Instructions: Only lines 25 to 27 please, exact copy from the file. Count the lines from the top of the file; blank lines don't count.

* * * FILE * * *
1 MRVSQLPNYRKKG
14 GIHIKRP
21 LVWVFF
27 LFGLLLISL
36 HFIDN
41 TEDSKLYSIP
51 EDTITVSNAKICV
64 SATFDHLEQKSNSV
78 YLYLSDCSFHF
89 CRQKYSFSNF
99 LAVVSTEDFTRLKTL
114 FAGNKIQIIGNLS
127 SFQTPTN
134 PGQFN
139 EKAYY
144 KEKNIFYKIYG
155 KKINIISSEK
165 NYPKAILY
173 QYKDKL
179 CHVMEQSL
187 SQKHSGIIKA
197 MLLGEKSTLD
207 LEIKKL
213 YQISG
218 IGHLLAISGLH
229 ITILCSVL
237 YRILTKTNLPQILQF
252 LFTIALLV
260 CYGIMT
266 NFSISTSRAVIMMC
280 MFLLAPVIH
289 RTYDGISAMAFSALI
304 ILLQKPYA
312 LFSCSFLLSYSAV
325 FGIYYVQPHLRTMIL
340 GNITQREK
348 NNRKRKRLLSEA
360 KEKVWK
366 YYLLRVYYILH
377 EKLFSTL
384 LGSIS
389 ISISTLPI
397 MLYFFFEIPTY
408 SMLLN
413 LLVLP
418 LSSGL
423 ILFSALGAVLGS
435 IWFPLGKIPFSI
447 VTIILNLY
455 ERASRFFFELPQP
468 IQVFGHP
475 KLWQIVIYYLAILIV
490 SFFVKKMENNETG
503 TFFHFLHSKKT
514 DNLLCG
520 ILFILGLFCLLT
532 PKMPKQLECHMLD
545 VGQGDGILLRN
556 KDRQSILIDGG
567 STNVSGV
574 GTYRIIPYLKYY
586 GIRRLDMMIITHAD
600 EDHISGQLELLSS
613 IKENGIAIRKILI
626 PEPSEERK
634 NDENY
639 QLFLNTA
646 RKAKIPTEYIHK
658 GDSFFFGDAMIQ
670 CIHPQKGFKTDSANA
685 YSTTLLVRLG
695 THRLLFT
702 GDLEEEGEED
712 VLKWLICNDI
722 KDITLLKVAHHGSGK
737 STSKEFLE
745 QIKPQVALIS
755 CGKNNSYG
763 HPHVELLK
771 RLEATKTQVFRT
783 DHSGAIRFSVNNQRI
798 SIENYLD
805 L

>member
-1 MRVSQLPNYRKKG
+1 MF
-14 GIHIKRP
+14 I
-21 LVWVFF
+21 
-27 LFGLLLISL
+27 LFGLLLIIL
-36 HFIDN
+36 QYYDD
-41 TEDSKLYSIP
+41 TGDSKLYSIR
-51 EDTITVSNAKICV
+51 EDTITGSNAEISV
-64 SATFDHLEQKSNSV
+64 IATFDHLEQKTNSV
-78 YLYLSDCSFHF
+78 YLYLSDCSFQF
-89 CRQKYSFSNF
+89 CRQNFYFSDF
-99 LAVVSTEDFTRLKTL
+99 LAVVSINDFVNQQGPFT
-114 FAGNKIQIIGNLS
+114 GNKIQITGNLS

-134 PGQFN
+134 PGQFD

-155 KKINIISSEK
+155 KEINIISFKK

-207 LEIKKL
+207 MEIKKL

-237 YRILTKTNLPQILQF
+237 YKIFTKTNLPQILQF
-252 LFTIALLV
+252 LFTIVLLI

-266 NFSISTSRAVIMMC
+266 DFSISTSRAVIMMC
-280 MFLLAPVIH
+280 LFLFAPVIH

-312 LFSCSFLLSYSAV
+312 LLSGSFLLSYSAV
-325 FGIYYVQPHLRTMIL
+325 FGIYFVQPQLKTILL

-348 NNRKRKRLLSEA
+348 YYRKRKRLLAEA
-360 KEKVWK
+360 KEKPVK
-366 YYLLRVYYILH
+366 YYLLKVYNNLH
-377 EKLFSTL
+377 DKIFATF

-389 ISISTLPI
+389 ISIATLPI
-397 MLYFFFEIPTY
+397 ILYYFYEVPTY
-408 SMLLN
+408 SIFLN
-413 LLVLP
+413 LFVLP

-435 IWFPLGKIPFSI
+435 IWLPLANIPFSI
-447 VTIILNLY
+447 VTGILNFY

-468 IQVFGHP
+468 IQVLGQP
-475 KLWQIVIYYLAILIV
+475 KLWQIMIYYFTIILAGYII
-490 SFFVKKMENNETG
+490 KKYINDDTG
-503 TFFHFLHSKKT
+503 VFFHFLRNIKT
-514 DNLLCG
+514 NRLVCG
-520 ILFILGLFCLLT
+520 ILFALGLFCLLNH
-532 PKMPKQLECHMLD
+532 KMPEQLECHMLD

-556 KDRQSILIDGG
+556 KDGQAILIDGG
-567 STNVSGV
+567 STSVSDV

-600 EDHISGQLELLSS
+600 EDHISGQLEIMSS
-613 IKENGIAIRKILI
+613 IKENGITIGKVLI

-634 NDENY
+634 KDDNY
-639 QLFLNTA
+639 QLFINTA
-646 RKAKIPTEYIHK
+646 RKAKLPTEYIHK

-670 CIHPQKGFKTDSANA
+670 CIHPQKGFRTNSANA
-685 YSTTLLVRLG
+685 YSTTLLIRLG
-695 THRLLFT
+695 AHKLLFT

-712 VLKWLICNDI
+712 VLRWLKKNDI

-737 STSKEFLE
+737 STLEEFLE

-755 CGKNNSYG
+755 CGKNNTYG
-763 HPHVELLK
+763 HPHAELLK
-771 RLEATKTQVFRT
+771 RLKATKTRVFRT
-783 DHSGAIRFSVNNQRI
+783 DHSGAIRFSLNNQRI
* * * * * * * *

218 IGHLLAISGLH
229 ITILCSVL
237 YRILTKTNLPQILQF